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European Journal of Pediatrics

, Volume 178, Issue 1, pp 97–103 | Cite as

Cost-effectiveness analysis of pulse oximetry screening for critical congenital heart defects following homebirth and early discharge

  • Ilona C. NarayenEmail author
  • Arjan B. te Pas
  • Nico A. Blom
  • M. Elske van den Akker-van Marle
Open Access
Original Article

Abstract

Pulse oximetry (PO) screening is used to screen newborns for critical congenital heart defects (CCHD). Analyses performed in hospital settings suggest that PO screening is cost-effective. We assessed the costs and cost-effectiveness of PO screening in the Dutch perinatal care setting, with home births and early postnatal discharge, compared to a situation without PO screening. Data from a prospective accuracy study with 23,959 infants in the Netherlands were combined with a time and motion study and supplemented data. Costs and effects of the situations with and without PO screening were compared for a cohort of 100,000 newborns. Mean screening time per newborn was 4.9 min per measurement and 3.8 min for informing parents. The additional costs of screening were in total €14.71 per screened newborn (€11.00 personnel, €3.71 equipment costs). Total additional costs of screening and referral were €1,670,000 per 100,000 infants. This resulted in an incremental cost-effectiveness ratio of €139,000 per additional newborn with CCHD detected with PO, when compared to a situation without PO screening. A willingness-to-pay threshold of €20,000 per gained QALY for screening in the Netherlands makes the screening likely to be cost-effective.

Conclusion: PO screening in the Dutch care setting is likely to be cost-effective.

What is Known:

Pulse oximetry is increasingly implemented as a screening tool for critical congenital heart defects in newborns.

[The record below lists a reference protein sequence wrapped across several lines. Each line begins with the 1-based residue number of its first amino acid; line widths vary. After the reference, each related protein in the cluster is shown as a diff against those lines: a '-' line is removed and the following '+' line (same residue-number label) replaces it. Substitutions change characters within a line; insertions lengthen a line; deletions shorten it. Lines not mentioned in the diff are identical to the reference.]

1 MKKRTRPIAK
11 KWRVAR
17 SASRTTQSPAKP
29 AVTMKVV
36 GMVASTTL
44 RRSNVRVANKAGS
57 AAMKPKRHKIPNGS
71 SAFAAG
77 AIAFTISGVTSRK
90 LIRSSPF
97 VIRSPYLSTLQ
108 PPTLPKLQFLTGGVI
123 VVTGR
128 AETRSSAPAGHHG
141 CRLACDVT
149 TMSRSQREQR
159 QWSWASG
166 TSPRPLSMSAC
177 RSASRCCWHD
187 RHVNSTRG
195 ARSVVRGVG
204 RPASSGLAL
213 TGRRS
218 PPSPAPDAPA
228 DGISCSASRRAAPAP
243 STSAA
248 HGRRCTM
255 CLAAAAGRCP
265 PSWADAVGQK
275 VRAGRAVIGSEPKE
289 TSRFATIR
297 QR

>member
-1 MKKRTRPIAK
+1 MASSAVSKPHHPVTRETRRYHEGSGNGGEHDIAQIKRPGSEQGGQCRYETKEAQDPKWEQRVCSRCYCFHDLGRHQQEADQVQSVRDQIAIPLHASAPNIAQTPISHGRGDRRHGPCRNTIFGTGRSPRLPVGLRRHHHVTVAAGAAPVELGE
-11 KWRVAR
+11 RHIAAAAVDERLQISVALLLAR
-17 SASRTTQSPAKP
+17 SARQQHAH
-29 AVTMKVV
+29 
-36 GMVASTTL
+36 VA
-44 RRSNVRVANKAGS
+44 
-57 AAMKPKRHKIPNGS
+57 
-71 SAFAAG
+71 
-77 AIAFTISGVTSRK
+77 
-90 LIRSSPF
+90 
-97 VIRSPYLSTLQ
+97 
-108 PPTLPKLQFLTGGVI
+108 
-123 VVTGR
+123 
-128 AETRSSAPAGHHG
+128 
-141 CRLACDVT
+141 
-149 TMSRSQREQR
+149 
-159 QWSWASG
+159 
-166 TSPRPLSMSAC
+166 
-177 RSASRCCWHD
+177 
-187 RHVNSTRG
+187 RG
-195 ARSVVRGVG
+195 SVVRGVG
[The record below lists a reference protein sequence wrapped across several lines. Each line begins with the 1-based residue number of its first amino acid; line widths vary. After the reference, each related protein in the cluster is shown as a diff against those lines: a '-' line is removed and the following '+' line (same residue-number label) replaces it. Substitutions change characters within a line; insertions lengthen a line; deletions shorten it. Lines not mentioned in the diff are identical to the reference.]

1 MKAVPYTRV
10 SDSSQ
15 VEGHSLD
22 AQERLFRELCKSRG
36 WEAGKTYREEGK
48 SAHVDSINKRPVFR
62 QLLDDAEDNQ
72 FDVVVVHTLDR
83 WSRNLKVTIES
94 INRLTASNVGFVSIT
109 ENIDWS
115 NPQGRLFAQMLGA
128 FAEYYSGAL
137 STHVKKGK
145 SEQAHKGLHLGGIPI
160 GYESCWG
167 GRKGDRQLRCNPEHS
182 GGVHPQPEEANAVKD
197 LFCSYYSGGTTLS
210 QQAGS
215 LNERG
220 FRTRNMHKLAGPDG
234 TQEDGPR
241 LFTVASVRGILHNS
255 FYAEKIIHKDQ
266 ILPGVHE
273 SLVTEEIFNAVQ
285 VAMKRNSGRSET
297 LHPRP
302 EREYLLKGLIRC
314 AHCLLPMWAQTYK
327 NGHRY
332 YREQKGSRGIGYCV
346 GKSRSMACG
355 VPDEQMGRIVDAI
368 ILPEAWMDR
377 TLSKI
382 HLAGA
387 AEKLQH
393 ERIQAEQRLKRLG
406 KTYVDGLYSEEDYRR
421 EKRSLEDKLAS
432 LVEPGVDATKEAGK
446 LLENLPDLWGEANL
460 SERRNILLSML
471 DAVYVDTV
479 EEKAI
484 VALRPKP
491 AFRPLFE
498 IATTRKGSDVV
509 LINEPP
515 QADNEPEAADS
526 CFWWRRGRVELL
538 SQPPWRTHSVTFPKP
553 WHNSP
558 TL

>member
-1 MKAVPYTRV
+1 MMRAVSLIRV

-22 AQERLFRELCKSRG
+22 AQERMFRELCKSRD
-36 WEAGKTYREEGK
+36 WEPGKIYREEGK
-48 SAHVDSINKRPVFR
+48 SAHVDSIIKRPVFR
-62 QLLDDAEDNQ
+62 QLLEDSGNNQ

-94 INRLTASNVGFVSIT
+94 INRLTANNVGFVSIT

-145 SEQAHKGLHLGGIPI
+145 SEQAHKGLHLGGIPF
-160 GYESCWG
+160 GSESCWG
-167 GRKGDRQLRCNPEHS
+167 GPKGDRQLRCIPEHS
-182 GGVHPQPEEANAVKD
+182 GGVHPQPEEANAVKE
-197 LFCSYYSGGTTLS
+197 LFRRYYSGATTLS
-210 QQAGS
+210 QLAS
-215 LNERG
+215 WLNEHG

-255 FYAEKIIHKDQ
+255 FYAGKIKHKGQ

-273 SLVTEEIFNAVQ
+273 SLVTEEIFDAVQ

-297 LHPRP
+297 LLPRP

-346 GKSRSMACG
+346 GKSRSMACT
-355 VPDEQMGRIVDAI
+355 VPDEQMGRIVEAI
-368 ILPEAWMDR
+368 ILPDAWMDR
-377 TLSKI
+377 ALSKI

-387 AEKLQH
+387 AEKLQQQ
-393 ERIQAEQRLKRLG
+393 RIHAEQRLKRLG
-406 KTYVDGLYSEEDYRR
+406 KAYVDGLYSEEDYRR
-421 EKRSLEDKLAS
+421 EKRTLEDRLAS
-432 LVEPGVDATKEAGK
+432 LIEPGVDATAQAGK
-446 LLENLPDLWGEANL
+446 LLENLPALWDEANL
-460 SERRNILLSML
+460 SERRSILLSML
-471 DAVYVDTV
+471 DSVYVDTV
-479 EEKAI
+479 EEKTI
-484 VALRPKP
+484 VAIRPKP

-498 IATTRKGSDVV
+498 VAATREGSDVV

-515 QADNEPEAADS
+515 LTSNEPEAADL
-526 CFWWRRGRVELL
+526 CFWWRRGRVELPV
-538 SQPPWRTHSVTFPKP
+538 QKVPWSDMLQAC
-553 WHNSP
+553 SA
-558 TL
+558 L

Previous studies suggest that the screening in cost-effective and in the USA a reduction in infant mortality from critical congenital heart defects was demonstrated.

What is New:

This is the first cost-effectiveness analysis for pulse oximetry screening in a setting with screening after home births, with screening at two moments.

Costs of pulse oximetry screening in a setting with hospital and homebirth deliveries were €14.71 and is likely to be cost-effective accordint to Dutch standards.

Keywords

Cost-effectiveness Congenital heart defects Screening Neonatology Pulse oximetry Health economy 

Abbreviations

CCHD

Critical congenital heart defects

PE

Physical examination

PO

Pulse oximetry

POLAR

Pulse oximetry Leiden-Amsterdam region

QALY

Quality adjusted life year

WTP

Willingness to pay

Introduction

Pulse oximetry (PO) screening to detect critical congenital heart defects (CCHD) in newborns has been studied widely in the past years and was proven to be accurate, safe, easy, and acceptable in settings with delivery and screening in hospital [6, 12, 15, 23, 30]. Cost-effectiveness analyses performed in studies from the USA and UK also suggest that the screening might be cost-effective in their setting [21, 25].

Congenital heart defects are the most common congenital defect, affecting approximately 8 per 1000 live births. One quarter of all congenital heart defects are critical and require surgery or catheter intervention in the first month of life [9]. Timely diagnosis of these CCHD, before signs of cardiovascular collapse, is pivotal in reducing morbidity and mortality. With prenatal screening, around 50–80% of CCHD can be detected [24, 32]. Postnatal physical examination of remaining cases is hampered by the absence of clinical signs in the first days of life [3, 13, 19]. PO can be added to the regular screening program (prenatal ultrasound and postnatal examination) in order to reduce the cases with late diagnoses. It is known that a timely diagnosis of CCHD improves the chances of a favorable outcome with less mortality and morbidity [3].

Although cost-effectiveness studies were performed in the USA and UK in settings with screening in hospital, costs might be different in settings with different perinatal care systems [21, 25]. For example, the Netherlands is unique with a high rate of home births (18%) and discharge within 5 h after an uncomplicated vaginal delivery in hospital [27, 29]. Screening in this setting requires performance of PO at home by community midwives, as well as a referral system for positive screenings. Recently, an accuracy study in the Dutch perinatal care was performed including 23,959 infants [16]. We aimed to estimate the additional costs of PO screening in the Dutch perinatal care system, taking into account personnel time and equipment. The costs and cost-effectiveness of a situation with PO screening were compared to the current setting, with effectiveness measured in terms of timely diagnosis (before death or signs of acute cardiovascular collapse).

Materials and methods

Screening strategies